What does heart failure mean?
It means the baby's heart is unable to keep up with the needs of the body. When the heart is not formed normally it has to work harder and faster. This takes a lot of energy. The heart is unable to keep up with the job that it has been designed to do. Heart failure does not mean that the heart has "failed" or has stopped beating as the term suggests. You will likely hear this term used by the health care team caring for your baby, so it is important to understand this term.
What are some of the drugs that my baby may get?
Digoxin - Digoxin is a drug that helps the heart muscle contract (squeeze) better. It is typically given twice a day. It can be a dangerous drug if given in excess and should be kept out of reach of other children at home. If the baby vomits (spits up) the drug after is given you should contact your physician before repeating the dose.
Lasix - Lasix is a drug that helps to remove extra water from the body. When the heart is not working well the body collects water. Lasix will cause your baby to urinate in larger volumes and more frequently.
Potassium - Potassium is an important substance in the body. Potassium is often given to a baby that is on lasix. Lasix causes potassium to be excreted from the body. Babies are given potassium to help replace these loses.
Aldactone - Aldactone is another medicine that helps remove water from the body. It also prevents potassium from being lost. This drug is frequently used with lasix.
Captopril - Captopril is a drug that lowers blood pressure. This helps the heart to work better. Captopril is often given three times a day. Captopril keeps the body from losing potassium and most of the time should not be used with potassium.
Prostaglandin - Prostaglandin is a drug that is given directly into the vein. It keeps the ductus arteriosus (the blood vessel between the pulmonary artery and the aorta) open. This is very important to do in some heart problems. This medicine can cause fever. It can also cause a baby to stop breathing. Many babies on this medicine need to have help with their breathing.
Dopamine - Dopamine is a drug that is given directly into the vein. It helps the heart to contract (squeeze) better and keeps the blood pressure higher.
Atrial Septal Defect (ASD)
I have been told my baby has an atrial septal defect. What does this mean?
An atrial septal defect (ASD) means that there is a hole between the upper two chambers of the heart (the right and left atrium). When the baby is inside the mother there MUST be a hole (known as the foramen ovale) between the upper two chambers for the baby to grow and develop normally. This hole usually closes shortly after the baby is born. If this hole does not close and remains large it is called an atrial septal defect.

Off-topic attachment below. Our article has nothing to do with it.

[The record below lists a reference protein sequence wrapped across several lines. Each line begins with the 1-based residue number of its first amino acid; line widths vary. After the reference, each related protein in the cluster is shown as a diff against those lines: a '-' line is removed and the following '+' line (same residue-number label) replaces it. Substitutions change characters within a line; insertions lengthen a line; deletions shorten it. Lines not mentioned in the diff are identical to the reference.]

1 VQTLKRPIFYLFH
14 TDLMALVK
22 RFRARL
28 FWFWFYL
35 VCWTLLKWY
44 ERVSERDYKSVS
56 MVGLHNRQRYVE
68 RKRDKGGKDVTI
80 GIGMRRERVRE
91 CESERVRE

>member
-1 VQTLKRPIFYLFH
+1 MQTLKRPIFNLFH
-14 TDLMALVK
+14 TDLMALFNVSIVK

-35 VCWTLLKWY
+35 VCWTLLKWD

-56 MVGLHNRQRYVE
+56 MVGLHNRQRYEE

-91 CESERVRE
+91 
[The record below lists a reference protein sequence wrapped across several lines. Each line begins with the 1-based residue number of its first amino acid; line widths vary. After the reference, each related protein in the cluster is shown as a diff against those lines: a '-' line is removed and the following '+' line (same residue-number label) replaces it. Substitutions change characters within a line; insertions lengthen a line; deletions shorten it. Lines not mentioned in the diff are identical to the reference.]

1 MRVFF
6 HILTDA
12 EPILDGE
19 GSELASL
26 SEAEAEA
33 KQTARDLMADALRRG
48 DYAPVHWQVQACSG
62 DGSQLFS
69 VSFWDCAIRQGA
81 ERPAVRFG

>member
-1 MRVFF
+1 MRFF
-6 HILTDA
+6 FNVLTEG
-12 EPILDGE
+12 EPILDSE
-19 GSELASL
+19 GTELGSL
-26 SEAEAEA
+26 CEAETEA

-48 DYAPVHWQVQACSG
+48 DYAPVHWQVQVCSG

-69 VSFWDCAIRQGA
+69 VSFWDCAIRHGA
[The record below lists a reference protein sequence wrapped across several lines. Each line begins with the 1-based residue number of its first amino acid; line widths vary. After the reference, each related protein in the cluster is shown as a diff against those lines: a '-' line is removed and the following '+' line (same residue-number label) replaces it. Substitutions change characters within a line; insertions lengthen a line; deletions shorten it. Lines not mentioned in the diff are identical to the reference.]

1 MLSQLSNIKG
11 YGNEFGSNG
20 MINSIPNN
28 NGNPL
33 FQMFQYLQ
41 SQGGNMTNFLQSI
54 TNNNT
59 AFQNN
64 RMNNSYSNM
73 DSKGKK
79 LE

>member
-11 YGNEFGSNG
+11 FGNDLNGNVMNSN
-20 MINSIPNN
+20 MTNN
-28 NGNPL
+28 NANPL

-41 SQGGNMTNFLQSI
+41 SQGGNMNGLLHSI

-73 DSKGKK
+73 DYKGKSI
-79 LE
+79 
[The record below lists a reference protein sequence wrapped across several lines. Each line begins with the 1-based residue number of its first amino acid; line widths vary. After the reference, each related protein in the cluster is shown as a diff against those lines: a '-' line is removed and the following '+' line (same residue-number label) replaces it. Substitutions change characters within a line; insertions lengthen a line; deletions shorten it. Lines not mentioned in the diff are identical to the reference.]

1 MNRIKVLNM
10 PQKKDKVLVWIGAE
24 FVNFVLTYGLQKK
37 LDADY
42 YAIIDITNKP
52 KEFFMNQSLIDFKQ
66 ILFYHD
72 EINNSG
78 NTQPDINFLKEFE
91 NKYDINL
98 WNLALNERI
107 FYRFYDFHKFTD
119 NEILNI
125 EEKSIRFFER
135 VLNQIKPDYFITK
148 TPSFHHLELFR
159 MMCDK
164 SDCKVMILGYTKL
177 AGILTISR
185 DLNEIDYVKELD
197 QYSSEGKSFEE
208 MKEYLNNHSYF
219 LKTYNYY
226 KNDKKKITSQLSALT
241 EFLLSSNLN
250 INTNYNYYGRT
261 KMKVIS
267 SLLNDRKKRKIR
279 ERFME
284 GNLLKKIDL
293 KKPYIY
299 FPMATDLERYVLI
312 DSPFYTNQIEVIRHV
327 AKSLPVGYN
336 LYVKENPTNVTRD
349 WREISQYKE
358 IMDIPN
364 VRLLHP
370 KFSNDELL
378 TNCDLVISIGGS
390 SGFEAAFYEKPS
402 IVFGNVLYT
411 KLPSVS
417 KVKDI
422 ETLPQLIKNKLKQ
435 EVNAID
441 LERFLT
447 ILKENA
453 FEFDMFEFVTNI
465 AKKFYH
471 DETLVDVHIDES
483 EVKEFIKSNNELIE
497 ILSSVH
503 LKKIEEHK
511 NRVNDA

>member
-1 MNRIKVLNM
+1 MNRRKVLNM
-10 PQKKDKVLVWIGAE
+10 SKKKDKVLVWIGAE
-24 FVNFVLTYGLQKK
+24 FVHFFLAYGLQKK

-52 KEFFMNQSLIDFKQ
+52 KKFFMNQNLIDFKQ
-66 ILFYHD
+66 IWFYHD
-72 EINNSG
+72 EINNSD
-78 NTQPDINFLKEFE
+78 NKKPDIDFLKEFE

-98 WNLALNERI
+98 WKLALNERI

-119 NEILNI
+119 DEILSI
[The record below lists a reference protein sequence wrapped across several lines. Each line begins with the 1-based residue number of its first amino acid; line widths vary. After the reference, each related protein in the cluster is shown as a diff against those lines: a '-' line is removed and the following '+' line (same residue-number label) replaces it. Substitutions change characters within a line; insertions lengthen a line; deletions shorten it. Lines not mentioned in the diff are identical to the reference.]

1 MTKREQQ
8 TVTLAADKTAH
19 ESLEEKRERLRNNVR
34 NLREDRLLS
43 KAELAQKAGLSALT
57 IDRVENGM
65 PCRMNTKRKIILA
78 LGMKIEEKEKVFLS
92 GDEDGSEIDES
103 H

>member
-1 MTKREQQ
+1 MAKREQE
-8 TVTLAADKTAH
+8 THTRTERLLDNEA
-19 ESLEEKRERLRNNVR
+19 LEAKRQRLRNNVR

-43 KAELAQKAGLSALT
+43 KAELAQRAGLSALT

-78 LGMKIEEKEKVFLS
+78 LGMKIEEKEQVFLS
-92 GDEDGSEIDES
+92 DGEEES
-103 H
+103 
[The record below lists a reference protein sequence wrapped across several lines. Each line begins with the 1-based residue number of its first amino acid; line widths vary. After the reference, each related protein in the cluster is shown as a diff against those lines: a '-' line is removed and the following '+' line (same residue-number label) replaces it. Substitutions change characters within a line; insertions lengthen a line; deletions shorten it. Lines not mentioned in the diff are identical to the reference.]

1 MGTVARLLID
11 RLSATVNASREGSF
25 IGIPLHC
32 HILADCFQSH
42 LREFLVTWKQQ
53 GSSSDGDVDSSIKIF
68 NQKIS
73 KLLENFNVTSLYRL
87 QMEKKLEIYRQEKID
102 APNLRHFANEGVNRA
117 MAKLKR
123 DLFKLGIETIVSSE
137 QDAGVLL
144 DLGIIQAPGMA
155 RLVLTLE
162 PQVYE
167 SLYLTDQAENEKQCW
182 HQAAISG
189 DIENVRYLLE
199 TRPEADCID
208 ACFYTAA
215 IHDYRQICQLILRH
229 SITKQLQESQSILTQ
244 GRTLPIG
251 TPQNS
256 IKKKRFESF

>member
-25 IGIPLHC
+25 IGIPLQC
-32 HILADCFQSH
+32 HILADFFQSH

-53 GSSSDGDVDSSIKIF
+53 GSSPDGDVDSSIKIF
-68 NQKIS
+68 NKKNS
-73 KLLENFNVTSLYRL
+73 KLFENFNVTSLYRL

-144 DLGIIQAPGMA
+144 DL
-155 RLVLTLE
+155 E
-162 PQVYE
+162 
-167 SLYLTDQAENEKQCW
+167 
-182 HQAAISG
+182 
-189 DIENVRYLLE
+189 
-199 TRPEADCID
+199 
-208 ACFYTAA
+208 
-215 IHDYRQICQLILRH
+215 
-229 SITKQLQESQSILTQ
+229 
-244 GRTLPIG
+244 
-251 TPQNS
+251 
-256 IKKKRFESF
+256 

It is very common for premature infants to have delayed closure of the normal hole. You may hear your doctor use the term patent foramen ovale (PFO) to describe this area. In most cases, this hole does not cause any problem. The hole is usually found by an echocardiogram (ultrasound of the heart).
What is the treatment for an atrial septal defect?
It depends on the size and location of the hole. Atrial septal defects usually do not cause any problems during the first few years of life and may close on their own. If they are large, usually they are closed before child enters school. This often is done with open heart surgery, however, new ways of closing these holes without surgery are being developed.
Hypoplastic Left Heart
I have been told my baby has hypoplastic left heart syndrome. What does this mean?
This is a very serious heart condition. The left side of the heart pumps blood to the brain and body and is very important. In this disease the left side of the heart has failed to develop normally. These babies have only one pumping chamber (the right ventricle) that must perform the work of two. These babies can be very sick and will not live long without surgery.
What treatment choices are available for babies with hypoplastic left heart syndrome?
There are three choices:
- The first is to perform surgery to allow the heart to function with only one pumping chamber. This is not easy to do and requires three operations over the first two years of life. You should ask your cardiologist and heart surgeon for additional details and what the experience with this procedure at your hospital.